The Emerald Storm
Michael J Sullivan
Ridan Publishing, 2010
I made a valiant attempt to read a pdf ARC of The Emerald Storm on my nook and failed utterly. This is no fault of Mr. Sullivan’s but the problem with reading pdfs on ereaders (i.e. painful). Thankfully the published version of the novel was available from bn.com for the nook. Previous volumes in the Riyria Revelations have hinted at events to come and The Emerald Storm continues that trend offering another glimpse and a dark promise the dangerous water lay ahead. The Emerald Storm sees Hadrian and Royce taking one more mission, despite Royce’s protestations that he is retired, tracking down the ship with the titular name and attempting for ferret out what possible interest the Imperials have on distant shores. The Emerald Storm also introduces readers to the Moriarty to Royce’s Sherlock in the form of a former friend turned enemy named Merrick. I love the addition of Merrick as a sort of anti-Royce, a Royce without Hadrian as a sort-of moral high watermark to compare himself with, and while we don’t see him too often in The Emerald Storm his presence is keenly felt on just about every page.
Much like in previous volumes The Emerald Storm moves a bit away from the standalone quality of the first two books. While I still think a reader unfamiliar could read and enjoy The Emerald Storm its plot is predicated on, and references, the previous adventures that I think a familiarity with the first three novels is important if not downright essential to getting everything you possibly can out of this book. I was also disappointed with the ending of the novel. Not necessarily the way things played out but with the abruptness with which the novel came to a close. While there are two deliberate climaxes in the novel for the two main narratives that run over the course of the novel both end in ways that left each feeling somewhat unresolved. In truth I’m not certain if this is a weakness of The Emerald Storm or a manifestation of my own involvement with the characters and concern for what is coming in future volumes.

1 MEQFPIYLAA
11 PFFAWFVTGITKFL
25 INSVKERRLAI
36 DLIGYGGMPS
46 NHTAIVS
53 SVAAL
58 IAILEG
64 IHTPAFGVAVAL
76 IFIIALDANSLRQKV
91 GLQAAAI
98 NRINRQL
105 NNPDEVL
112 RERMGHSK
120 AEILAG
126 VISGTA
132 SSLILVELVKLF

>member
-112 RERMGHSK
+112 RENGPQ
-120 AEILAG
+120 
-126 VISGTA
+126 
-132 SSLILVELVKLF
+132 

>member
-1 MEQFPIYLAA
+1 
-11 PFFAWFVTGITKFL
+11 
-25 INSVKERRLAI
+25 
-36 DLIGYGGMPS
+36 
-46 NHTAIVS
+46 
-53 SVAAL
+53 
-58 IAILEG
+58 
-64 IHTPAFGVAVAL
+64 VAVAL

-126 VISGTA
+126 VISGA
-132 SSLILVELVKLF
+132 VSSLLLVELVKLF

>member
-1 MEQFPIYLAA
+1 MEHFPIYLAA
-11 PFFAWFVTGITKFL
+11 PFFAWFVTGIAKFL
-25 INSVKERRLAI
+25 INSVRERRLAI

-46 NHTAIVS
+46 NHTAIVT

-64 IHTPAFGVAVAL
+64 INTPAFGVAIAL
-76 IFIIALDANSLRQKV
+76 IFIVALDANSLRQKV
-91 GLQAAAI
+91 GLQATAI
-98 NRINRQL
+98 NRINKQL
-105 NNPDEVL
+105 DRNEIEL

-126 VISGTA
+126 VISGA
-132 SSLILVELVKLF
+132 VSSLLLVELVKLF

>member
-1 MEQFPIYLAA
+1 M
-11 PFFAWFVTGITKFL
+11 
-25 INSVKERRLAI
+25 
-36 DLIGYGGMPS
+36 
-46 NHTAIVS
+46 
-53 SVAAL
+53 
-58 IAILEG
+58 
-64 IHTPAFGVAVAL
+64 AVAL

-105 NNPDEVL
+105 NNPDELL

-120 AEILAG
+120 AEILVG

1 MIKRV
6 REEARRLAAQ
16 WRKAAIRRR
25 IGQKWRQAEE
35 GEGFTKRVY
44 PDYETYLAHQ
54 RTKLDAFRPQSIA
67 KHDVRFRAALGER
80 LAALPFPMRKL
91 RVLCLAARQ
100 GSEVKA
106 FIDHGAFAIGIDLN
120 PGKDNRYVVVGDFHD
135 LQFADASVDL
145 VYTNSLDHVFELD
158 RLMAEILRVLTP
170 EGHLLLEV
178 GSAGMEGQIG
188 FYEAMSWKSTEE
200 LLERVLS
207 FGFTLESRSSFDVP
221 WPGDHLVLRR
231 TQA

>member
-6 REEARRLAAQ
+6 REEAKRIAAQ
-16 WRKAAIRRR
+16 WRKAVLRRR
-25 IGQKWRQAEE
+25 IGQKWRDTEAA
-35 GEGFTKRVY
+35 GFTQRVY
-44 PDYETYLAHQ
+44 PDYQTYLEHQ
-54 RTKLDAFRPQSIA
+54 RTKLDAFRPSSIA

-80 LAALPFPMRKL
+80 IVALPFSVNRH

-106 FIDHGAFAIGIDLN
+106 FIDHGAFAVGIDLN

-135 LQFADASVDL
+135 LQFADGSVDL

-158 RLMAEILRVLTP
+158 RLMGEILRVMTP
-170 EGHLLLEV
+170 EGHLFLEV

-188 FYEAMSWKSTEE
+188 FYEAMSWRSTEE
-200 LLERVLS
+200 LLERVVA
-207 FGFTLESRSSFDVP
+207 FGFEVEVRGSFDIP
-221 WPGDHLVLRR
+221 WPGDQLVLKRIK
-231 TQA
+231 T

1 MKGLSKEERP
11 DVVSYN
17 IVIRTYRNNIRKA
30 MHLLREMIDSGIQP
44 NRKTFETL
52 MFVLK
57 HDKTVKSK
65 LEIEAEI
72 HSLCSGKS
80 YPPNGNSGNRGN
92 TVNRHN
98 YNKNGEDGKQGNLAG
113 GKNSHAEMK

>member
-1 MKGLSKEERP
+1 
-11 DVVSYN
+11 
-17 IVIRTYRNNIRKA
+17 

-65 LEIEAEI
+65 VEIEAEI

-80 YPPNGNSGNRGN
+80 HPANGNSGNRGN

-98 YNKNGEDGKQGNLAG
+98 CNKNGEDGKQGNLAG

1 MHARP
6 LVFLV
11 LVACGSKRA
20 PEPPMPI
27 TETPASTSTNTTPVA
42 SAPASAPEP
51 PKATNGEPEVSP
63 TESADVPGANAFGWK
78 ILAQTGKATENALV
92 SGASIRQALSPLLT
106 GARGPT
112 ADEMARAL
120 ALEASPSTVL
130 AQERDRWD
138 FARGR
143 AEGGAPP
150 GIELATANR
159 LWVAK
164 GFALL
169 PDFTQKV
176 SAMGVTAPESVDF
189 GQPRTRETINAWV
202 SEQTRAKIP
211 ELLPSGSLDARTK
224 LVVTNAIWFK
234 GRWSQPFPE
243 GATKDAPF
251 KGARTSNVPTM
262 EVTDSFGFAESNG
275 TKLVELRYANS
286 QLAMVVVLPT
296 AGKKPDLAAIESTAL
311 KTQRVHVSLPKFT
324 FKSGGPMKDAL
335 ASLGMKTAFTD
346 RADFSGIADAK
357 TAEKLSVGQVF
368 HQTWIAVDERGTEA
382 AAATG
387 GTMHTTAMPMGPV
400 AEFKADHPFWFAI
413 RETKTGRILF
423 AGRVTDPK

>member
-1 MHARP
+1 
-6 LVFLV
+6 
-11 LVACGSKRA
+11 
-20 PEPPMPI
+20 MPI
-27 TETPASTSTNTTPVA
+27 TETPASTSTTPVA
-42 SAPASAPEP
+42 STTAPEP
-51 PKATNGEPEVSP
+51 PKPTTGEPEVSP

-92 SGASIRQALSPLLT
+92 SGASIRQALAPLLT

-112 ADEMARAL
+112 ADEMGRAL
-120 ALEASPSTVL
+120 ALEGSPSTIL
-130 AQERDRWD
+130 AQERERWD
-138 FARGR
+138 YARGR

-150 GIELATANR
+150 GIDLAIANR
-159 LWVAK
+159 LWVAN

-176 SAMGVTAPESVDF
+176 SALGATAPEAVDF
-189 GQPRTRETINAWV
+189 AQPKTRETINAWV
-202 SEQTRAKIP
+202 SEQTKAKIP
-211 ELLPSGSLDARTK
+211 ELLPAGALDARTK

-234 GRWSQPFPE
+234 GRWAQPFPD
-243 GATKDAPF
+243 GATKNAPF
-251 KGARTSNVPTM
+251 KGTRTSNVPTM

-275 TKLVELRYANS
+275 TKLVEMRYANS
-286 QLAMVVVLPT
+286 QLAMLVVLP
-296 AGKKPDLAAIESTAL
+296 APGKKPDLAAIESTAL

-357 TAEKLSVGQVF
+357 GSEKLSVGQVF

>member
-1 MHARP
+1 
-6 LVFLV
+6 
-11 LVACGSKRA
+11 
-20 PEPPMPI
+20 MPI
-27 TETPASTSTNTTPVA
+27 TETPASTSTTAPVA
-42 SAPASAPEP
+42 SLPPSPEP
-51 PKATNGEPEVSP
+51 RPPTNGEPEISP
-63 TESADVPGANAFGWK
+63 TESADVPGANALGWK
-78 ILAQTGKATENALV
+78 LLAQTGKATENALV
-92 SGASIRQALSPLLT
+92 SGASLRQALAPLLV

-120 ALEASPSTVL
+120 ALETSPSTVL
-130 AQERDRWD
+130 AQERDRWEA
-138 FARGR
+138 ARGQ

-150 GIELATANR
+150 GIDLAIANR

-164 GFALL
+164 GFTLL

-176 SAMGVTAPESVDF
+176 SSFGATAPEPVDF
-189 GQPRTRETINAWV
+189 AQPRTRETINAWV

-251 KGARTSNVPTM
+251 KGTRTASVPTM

Sullivan does a particularly good job about making you care about character’s new and old. In particular the young officer aboard The Emerald Storm, Wesley, was a character who at first seemed to be the stereotypical spoiled noble but over the course of the novel is slowly revealed to have far greater depth. On the other hand characters like Thranic, who is something of an over-the-top villain type, appear a bit cliched at first but tend to have a bit more going on beneath the surface. I continue to be a staunch fan of the Princess Arista of Melengar. Sure she is, on the one hand, every inch the stereoptypical spoiled princess but on the other there is a certain amount of purity and innocence to her character that makes her somewhat endearing. As revealed in Nyphron Rising she may have been sheltered but that doesn’t mean she is unwilling to confront the realities of the world head first. This aspect of her character continues, for better or for ill, in The Emerald Storm.
While the most recent entries in the Riyria Revelations have yet to top Avempartha in my eyes (magic swords, mysterious towers, and evil magical monsters terrorizing the common folk sort of tickle all the right places for me) but each new entry has show greater depths of characterization and plotting. They continue to touch upon familiar tropes of the sword and sorcery genre while managing to infuse an originality and vitality to the proceedings that is nigh impossible to ignore. They are also, and this is perhaps the most unfortunate thing, growing ever closer to a conclusion. Wintertide, now available, is the penultimate volume, with the final book do sometime in 2011. Really folks, you should be reading this series.